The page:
Another thing to be aware of is that the cost-share grants are reimbursement grants, so you have to be realistic about what you can fund yourself up front. You may want to apply for a large sum, but you have to make sure you have the financial resources to put down. We’ve learned to keep the goals and objectives clear so we know we can achieve the goals within our financial means.
Do you know what work you plan to apply for in future?
NV: The last grant focused on funding Advanced Citizen Pruners. In the next round we will apply for a grant that will have an equal emphasis on pruning and tree bed stewardship and will focus geographically in Western Queens.
Trees New York Project Narrative for NYSDEC U&CF Cost-Share Grant:
Trees New York (TreesNY) will support the long-term health of New York City street trees that are past the two year warranty period by conducting targeted tree maintenance that includes structural pruning and tree bed care. TreesNY’s Advanced Citizen Pruner Project will train and certify 50 volunteers in structural pruning and maintain a minimum of 550 street trees. In partnership with the New York City Department of Parks and Recreation (Parks), this project aims to maintain and increase the survivability of the newly planted street trees.
The goals of TreesNY’s Advanced Citizen Pruner Project are in line with Part II – Stewardship and Education and Part III Outreach and Education of the Greening East Harlem and the Greening Hunts Point: A Community Forestry Management Plan published in 2006. Trees New York’s programming is highlighted in Part II section C. Prune trees on a cycle that maximizes canopy health and minimizes hazards.
Three (3) Structural Pruning Training Workshops, twelve (12) structural pruning and tree maintenance outings, 50 trained Advanced Citizen Pruners and 550 maintained street trees.
The primary focus of the Advanced Citizen Pruner Project will center on structural pruning, which strengthens a tree’s resistance to damage and breakage and prevents the formation of large wounds that often lead to tree failure or decay. Structural pruning also helps ensure that a tree maintains its appropriate habit (growth pattern), which is especially important in NYC, where a properly established tree does a great deal to improve the public opinion of trees. In light of the damage caused by fallen tree limbs following Hurricane Irene in August 2011 and the unusual snowstorm in October 2011, the importance of structural pruning is now more evident than ever.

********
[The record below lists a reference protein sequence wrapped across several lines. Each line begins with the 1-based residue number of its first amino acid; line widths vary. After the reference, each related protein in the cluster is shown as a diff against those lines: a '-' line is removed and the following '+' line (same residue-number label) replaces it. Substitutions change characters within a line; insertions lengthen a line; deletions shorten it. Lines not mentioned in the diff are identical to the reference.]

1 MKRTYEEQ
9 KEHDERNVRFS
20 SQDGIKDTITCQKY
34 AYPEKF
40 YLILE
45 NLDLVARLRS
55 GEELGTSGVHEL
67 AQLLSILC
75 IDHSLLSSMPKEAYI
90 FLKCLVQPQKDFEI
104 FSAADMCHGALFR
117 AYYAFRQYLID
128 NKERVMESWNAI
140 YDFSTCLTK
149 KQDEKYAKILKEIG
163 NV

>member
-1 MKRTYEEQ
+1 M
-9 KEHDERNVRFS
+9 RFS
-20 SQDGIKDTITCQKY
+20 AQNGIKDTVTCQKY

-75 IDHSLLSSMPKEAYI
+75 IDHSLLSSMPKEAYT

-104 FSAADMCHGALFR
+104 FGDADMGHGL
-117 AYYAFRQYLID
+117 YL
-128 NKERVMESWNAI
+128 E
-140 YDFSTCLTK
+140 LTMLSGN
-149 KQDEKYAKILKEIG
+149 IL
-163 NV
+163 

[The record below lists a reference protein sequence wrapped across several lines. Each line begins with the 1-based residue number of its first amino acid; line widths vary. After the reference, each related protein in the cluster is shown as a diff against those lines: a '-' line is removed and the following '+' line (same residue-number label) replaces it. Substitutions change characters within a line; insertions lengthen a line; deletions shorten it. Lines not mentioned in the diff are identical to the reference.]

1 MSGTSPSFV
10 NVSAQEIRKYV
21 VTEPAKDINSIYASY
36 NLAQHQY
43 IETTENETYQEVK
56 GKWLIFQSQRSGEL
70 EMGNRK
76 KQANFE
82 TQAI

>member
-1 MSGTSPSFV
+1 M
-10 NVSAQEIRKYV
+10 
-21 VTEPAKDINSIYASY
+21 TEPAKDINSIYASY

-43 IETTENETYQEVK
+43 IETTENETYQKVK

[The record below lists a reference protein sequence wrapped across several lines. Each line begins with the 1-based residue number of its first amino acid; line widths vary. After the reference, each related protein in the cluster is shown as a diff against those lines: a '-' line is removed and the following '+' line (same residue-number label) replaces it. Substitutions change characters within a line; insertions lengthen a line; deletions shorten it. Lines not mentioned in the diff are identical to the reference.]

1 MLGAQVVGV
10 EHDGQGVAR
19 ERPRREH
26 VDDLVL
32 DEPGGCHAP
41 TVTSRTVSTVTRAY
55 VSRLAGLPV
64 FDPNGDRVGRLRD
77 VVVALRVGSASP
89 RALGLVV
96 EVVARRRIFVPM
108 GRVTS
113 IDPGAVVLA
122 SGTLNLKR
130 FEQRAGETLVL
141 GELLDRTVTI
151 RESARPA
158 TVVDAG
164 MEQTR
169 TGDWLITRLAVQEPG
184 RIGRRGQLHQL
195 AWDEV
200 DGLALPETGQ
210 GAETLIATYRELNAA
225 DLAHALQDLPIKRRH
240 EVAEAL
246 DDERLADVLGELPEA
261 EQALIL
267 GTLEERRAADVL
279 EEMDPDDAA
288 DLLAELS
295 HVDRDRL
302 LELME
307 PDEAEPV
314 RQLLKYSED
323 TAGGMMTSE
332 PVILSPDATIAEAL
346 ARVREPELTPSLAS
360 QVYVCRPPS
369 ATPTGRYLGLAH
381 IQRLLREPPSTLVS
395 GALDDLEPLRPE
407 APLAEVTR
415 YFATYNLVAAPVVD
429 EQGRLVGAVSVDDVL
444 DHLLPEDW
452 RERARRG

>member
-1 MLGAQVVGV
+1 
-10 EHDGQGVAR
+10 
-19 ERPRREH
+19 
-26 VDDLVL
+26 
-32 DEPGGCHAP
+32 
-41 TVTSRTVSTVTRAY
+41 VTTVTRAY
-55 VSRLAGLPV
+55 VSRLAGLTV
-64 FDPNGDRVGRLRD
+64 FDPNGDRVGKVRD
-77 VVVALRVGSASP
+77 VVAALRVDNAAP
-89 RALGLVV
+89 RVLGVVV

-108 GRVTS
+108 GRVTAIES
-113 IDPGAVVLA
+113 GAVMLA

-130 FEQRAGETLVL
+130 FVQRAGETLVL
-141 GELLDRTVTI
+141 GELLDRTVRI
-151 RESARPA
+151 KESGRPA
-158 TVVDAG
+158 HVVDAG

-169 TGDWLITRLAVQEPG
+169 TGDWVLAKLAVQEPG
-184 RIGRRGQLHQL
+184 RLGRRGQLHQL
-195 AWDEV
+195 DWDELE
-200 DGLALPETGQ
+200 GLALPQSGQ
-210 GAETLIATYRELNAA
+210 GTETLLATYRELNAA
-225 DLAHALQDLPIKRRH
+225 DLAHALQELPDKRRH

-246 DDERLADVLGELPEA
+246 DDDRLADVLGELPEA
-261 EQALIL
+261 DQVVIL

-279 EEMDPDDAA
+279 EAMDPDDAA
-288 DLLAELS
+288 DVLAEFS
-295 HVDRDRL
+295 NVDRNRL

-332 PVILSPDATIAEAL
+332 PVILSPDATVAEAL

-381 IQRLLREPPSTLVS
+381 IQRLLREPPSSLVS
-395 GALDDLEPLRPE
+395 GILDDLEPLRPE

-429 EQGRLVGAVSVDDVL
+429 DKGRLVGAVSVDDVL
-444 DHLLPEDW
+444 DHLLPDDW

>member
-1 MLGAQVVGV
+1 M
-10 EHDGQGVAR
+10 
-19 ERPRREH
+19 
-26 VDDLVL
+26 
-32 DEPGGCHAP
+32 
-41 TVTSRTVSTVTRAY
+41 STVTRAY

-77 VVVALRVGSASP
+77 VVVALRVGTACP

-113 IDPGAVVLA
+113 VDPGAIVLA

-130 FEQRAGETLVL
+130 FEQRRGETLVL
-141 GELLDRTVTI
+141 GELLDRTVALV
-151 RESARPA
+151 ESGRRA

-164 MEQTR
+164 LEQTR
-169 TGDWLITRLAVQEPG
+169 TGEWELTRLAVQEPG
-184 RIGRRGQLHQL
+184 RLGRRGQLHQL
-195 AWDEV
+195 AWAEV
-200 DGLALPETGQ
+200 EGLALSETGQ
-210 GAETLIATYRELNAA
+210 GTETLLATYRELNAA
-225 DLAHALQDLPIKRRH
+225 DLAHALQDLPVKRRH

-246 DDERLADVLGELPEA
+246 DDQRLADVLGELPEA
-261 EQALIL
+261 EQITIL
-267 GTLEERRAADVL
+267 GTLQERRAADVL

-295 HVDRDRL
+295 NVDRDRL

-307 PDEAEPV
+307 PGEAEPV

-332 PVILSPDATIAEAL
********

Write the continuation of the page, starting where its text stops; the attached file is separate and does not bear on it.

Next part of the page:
Participants of the Advanced Citizen Pruner Project will remove dead, damaged and diseased limbs, crossing branches, limbs obstructing traffic signs, storefront signage, windows and overhead wires, and developing and maintaining a dominant leader. The secondary focus of the project is to provide general tree maintenance, which includes:
Tree bed cleanup and soil cultivation – Compacted soil and litter is not only unsightly, it blocks the movement of oxygen and water to tree roots. Volunteers will remove litter from tree beds and cultivate the surface soil.
Watering Trees – The most important factor in the survival of NYC’s street trees is water. All trees, especially newly planted trees, need thorough and deep watering during the spring and summer. Volunteers will water trees using Treegators and drip buckets.
Mulching – Mulch conserves water, moderates soil temperature, improves soil structure and mitigates damage from dogs, people, de-icing salts and cleaning agents. Volunteers will mulch trees with organic mulch.